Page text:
We are on our way covering southern Italy. After visiting Pompeii we are off to the beautiful Amalfi Coast. The little car (there are ONLY little cars everywhere you look) was expertly manoeuvred through tiny streets, sometimes taking almost 360o turns, passing busy locals, wandering tourists and little shops of all things Italian.
A little after the sun has set, we arrived in the beautiful town of Amalfi where on one side the glowing blue Mediterranean Sea and on the other, steep mountains covered with Mediterranean style houses. A sight like no other.
The breathtaking views were only second to the experience of walking through the town of tiny cobble stone paths and alley ways peering in to little shops and admiring and tasting the local speciality, limoncello. It’s a liqueur made with lemons, as the area is a known cultivator of lemons, and there are cute little shops with bottles of all shapes and sizes. It was a typical Italian tourist town as it was filled even at night with people, chatting, sipping coffee and eating oversized pizzas. With much hesitation we drove out of Amalfi through Positano and few other breathtaking and daring coastal towns to Sorrento, our stop for the night.
Next day we drove around Sorrento absorbing the chilled morning air and amazing views all around us while heading towards Naples, the food capital of Italy. Naples was different. The city was literally made out of houses, horizontally and vertically. But it was impressive, regardless of what the Romans have to say about Naples. 😉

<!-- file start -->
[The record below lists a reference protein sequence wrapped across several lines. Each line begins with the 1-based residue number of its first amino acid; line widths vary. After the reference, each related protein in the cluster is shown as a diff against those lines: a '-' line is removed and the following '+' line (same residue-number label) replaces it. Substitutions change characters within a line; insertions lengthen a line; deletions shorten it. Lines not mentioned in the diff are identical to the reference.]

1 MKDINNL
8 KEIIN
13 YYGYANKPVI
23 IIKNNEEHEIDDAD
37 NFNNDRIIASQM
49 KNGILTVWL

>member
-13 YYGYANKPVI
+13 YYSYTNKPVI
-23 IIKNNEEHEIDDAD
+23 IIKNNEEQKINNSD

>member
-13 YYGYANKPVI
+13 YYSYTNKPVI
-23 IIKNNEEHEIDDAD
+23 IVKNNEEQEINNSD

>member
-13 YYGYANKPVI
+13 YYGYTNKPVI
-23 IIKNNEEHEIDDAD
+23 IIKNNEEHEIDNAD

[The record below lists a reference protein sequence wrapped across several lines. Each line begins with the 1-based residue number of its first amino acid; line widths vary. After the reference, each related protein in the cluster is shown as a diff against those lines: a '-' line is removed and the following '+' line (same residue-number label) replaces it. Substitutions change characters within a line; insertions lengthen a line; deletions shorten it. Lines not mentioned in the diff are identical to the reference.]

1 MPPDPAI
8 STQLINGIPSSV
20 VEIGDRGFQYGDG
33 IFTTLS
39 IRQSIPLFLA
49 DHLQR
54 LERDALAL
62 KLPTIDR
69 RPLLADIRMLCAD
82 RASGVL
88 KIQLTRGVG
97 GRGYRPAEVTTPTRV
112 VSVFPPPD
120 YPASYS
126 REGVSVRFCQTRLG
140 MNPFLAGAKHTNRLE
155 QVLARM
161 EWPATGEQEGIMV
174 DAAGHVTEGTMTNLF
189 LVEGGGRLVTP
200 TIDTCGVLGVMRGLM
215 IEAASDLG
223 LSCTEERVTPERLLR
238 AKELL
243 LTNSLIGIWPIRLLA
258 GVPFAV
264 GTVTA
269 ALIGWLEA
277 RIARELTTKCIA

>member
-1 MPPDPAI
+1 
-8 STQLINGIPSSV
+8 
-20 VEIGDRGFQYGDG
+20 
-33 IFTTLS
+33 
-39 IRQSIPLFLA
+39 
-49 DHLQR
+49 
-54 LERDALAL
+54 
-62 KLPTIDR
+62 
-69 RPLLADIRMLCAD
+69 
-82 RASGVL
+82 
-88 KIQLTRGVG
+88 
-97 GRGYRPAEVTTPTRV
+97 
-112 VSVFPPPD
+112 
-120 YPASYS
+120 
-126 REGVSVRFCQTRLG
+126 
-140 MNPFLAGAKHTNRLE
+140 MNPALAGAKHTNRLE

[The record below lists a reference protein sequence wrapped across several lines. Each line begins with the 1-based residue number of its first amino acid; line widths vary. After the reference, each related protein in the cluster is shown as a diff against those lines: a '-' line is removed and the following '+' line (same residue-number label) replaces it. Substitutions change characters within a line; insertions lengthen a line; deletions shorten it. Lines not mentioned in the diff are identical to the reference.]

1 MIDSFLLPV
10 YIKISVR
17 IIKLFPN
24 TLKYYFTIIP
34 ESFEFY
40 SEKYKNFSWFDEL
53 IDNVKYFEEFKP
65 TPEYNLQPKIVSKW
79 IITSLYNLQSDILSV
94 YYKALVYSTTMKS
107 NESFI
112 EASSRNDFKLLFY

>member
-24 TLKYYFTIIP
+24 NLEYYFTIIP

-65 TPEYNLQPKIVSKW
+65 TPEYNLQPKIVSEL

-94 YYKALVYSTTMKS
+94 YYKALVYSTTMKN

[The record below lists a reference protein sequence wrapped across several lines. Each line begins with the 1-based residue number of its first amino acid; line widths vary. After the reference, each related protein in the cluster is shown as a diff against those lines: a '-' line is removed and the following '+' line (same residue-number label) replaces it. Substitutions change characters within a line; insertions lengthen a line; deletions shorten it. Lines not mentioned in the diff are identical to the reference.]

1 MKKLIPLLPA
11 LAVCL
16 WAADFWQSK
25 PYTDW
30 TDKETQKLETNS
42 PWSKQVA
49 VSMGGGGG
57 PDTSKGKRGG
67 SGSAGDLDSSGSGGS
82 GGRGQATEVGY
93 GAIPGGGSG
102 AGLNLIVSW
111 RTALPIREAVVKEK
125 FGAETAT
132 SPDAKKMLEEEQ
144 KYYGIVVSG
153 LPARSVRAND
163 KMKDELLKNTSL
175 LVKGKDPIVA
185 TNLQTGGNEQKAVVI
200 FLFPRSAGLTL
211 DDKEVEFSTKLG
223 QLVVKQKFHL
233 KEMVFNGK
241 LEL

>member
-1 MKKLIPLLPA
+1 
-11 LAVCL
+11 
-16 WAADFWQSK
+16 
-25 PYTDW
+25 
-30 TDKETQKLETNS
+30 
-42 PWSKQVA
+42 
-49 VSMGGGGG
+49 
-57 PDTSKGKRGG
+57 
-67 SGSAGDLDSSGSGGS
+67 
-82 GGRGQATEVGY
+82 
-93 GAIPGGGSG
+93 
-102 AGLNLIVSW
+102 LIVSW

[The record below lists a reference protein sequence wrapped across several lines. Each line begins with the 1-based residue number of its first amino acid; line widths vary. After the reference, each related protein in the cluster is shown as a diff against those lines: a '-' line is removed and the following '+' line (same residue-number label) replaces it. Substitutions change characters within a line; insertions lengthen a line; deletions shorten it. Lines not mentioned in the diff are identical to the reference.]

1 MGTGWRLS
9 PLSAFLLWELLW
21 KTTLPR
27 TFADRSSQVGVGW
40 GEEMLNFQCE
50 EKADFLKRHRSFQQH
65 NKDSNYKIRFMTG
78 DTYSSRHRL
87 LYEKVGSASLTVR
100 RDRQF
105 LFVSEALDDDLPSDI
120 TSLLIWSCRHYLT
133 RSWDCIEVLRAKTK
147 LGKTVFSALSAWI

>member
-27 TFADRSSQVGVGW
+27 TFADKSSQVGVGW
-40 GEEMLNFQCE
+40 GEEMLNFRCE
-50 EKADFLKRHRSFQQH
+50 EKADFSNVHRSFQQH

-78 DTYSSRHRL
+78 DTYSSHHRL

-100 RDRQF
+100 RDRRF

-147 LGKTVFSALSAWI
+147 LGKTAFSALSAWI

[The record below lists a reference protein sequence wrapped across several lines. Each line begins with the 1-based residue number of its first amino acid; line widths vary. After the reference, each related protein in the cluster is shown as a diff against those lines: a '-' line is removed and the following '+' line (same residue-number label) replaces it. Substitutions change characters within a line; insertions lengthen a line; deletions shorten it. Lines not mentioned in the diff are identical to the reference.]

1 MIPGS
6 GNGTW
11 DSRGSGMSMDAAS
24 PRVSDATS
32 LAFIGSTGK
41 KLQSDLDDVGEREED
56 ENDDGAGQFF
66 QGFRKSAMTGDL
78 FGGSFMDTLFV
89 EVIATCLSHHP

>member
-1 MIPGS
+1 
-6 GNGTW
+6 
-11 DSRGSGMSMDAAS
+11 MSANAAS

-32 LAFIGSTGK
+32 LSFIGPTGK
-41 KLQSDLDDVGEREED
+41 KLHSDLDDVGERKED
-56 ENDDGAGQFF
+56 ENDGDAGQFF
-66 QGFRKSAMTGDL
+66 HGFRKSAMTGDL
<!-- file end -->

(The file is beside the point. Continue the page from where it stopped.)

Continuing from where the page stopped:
Our first stop was Piazza del Municipio, the massive building with high glass roof and delicate architectural details really fascinated me. Also it was a popular spot for newly wedded couple to take photos as we saw more than a few of white gown and tuxedos posing to photographers instructions. 🙂 Unfortunately I didn’t see the typical Naples way of drying clothes above the streets as it was a cloudy day but, the experience of walking on the main street with braches of streets with similar style multi-story apartments looking in to each other was nothing unusual.
Our final stop at Naples was San Gregorio Armeno. It’s supposed to be world famous (forgive me for not knowing) for cribs and other ornaments. Locals said during Christmas time it is impossible to walk in that area as everyone comes here to buy Christmas ornament. They weren’t exaggerating; there were shops after shops filled with different ornaments and bigger statues of pretty much everything. It was quite a colourful end to our southern Italy round up in two days. 🙂